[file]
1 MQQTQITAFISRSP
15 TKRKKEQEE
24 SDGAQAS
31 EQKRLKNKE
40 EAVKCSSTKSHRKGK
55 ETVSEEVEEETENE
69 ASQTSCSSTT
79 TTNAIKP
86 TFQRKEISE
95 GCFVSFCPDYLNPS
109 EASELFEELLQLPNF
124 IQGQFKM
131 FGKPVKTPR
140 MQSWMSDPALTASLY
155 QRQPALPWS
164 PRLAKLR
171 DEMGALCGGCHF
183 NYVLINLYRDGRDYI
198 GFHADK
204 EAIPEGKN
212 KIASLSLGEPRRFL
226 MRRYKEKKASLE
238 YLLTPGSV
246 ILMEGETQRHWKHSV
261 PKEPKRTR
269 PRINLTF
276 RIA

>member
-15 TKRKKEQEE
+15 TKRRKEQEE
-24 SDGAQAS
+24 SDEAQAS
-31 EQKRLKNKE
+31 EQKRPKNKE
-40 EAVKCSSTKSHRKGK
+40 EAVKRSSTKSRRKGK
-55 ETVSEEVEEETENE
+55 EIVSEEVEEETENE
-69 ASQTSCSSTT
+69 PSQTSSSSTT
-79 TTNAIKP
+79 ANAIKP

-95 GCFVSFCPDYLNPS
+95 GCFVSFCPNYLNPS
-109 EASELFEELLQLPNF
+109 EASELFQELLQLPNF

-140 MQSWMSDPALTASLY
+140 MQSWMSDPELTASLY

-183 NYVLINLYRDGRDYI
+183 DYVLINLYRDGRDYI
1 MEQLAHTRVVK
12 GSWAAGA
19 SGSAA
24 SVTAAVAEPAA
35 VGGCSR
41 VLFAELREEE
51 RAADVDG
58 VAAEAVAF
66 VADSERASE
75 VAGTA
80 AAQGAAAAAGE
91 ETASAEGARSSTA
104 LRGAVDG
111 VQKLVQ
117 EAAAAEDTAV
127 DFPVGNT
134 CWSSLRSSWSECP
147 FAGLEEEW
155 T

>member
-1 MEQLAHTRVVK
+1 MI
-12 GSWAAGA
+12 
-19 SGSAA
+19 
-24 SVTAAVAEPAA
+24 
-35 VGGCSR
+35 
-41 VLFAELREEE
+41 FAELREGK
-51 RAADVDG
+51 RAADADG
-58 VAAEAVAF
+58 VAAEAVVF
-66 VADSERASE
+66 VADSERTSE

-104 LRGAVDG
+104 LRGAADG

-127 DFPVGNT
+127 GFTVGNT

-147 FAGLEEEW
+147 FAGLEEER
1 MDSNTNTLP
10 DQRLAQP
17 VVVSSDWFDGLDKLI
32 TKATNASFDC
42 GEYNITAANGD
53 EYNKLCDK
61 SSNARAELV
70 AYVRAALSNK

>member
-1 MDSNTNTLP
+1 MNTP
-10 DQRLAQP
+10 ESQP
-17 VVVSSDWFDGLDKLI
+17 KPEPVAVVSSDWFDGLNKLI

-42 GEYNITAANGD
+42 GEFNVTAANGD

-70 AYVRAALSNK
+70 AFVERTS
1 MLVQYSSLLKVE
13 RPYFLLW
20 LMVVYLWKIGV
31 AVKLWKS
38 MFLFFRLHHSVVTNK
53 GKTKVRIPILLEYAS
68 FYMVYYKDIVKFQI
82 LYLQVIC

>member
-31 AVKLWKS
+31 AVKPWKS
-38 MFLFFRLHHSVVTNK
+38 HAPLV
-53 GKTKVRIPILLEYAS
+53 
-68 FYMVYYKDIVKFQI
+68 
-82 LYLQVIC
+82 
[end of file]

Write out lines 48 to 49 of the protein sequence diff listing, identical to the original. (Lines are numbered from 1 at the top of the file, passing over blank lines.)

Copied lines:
+140 MQSWMSDPELTASLY

-183 NYVLINLYRDGRDYI